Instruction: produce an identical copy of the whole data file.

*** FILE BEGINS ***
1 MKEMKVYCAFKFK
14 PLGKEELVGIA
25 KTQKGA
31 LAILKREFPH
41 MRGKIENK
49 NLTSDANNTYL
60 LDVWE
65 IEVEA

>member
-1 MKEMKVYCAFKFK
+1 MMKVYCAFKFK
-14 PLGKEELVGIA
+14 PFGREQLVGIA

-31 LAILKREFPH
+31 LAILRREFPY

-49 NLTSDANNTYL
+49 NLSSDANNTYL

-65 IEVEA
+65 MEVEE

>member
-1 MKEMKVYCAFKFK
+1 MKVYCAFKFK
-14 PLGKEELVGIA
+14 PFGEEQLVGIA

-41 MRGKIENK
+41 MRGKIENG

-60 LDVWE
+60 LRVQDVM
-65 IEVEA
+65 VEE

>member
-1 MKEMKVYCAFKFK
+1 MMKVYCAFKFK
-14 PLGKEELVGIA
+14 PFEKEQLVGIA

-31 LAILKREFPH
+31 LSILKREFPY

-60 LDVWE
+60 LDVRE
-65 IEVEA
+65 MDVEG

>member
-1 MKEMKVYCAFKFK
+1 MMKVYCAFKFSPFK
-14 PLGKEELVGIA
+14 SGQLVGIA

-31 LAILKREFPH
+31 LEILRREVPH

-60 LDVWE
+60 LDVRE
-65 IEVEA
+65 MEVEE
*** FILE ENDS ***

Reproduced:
1 MKEMKVYCAFKFK
14 PLGKEELVGIA
25 KTQKGA
31 LAILKREFPH
41 MRGKIENK
49 NLTSDANNTYL
60 LDVWE
65 IEVEA

>member
-1 MKEMKVYCAFKFK
+1 MMKVYCAFKFK
-14 PLGKEELVGIA
+14 PFGREQLVGIA

-31 LAILKREFPH
+31 LAILRREFPY

-49 NLTSDANNTYL
+49 NLSSDANNTYL

-65 IEVEA
+65 MEVEE

>member
-1 MKEMKVYCAFKFK
+1 MKVYCAFKFK
-14 PLGKEELVGIA
+14 PFGEEQLVGIA

-41 MRGKIENK
+41 MRGKIENG

-60 LDVWE
+60 LRVQDVM
-65 IEVEA
+65 VEE

>member
-1 MKEMKVYCAFKFK
+1 MMKVYCAFKFK
-14 PLGKEELVGIA
+14 PFEKEQLVGIA

-31 LAILKREFPH
+31 LSILKREFPY

-60 LDVWE
+60 LDVRE
-65 IEVEA
+65 MDVEG

>member
-1 MKEMKVYCAFKFK
+1 MMKVYCAFKFSPFK
-14 PLGKEELVGIA
+14 SGQLVGIA

-31 LAILKREFPH
+31 LEILRREVPH

-60 LDVWE
+60 LDVRE
-65 IEVEA
+65 MEVEE